Timothy Graham Alexander, age 65, grew up in Cincinnati, OH and dreamed of traveling the world and engaging with diverse cultures and people. He died at home in Potomac, MD on August 6, 2019 having met his goal as a Foreign Service Officer with the US Agency for International Development (USAID). He lived and worked in Bahrain, Malawi, Thailand, Indonesia, Egypt, Armenia, Lebanon, and Afghanistan before retiring in 2016.
As a young man, he received a Bachelor of Urban Planning from the University of Cincinnati and launched his international career as a UN Volunteer in Bahrain before earning a Masters of Regional Planning and International Development from Syracuse University. As a development consultant for Management Systems International, he travelled throughout Africa, the Middle East, and the Pacific Islands, learning the ropes on projects as diverse as rural development in Mauritania to fisheries in Fiji. After joining USAID in 1989 as an urban planning officer, he was proud to represent the United States and work with local governments to develop infrastructure and clean water and foster democracy and governance, including in conflict zones. He built close bonds to local colleagues who noted his sincerity, good humor, and respect for their career development.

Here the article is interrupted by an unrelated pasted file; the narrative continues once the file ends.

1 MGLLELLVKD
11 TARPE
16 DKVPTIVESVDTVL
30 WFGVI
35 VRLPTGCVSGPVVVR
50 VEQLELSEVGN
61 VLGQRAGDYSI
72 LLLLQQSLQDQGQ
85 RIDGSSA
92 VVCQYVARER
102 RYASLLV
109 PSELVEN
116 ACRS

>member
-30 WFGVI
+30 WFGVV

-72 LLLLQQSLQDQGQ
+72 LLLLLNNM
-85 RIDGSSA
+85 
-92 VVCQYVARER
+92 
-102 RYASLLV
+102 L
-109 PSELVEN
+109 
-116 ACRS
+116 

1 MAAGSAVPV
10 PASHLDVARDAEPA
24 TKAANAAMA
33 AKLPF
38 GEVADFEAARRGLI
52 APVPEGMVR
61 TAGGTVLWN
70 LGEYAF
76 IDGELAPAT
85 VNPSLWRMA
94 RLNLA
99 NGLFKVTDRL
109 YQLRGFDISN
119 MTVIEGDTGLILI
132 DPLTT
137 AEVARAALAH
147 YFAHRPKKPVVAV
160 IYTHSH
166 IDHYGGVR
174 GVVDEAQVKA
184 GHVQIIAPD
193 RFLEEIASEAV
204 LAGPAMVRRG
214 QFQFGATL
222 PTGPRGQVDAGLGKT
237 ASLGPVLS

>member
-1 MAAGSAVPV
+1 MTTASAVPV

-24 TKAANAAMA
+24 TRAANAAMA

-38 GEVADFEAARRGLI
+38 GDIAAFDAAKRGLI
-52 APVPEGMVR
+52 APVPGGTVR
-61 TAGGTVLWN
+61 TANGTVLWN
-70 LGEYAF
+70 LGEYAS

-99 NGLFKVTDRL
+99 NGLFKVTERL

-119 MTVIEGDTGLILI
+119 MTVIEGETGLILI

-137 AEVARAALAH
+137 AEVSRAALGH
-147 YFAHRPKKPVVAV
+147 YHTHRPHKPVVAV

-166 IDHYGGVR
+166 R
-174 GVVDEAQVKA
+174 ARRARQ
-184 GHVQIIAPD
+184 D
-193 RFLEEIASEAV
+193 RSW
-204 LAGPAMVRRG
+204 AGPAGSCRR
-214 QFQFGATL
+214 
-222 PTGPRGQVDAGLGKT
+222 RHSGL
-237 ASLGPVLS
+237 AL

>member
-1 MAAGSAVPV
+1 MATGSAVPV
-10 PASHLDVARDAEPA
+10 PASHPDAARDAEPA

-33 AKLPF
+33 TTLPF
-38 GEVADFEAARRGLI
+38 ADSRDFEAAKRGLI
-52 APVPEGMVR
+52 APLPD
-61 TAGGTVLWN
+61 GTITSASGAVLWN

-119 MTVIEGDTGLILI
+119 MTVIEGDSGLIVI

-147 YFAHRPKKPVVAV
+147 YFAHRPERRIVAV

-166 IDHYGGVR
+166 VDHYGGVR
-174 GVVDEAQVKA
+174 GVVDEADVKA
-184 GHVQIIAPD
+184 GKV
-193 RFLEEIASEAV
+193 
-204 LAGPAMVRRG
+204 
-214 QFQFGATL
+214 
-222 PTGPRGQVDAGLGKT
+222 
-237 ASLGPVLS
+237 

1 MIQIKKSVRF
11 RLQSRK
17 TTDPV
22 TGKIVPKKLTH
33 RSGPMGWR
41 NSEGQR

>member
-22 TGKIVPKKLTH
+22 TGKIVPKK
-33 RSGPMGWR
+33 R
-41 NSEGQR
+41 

He met his wife Vickie in Jakarta in 1991 and they traveled the world together, experiencing different cultures through food and photography while maintaining a home base in Potomac. He loved film, martial arts, Southeast Asian culture, Buddhist and Islamic architecture, and classical and world music, particularly Indonesian gamelan and Indian santoor. Having learned golf near the Pyramids of Egypt, golf was his passion in retirement. He preferred public courses throughout Montgomery County, MD because he enjoyed engaging in conversation with golfers from all walks of life.
After his cancer diagnosis in fall 2018, he participated in a Johns Hopkins-Sibley Memorial Hospital immunotherapy clinical trial, knowing that lessons gained from his experience could help others. He was preceded in death by his parents Melville and Roselle Alexander and is survived by his wife Vickie Alexander, his twin Pamela Alexander (Robert Kurz), sisters Deborah Alexander (Ralph Mercer) and Robin Alexander Staggs (Rod Staggs), parents-in-law Michael and Marjorie Alaimo, sister-in-law Julie Alaimo, seven nieces and nephews, and five grand-nieces and nephews.*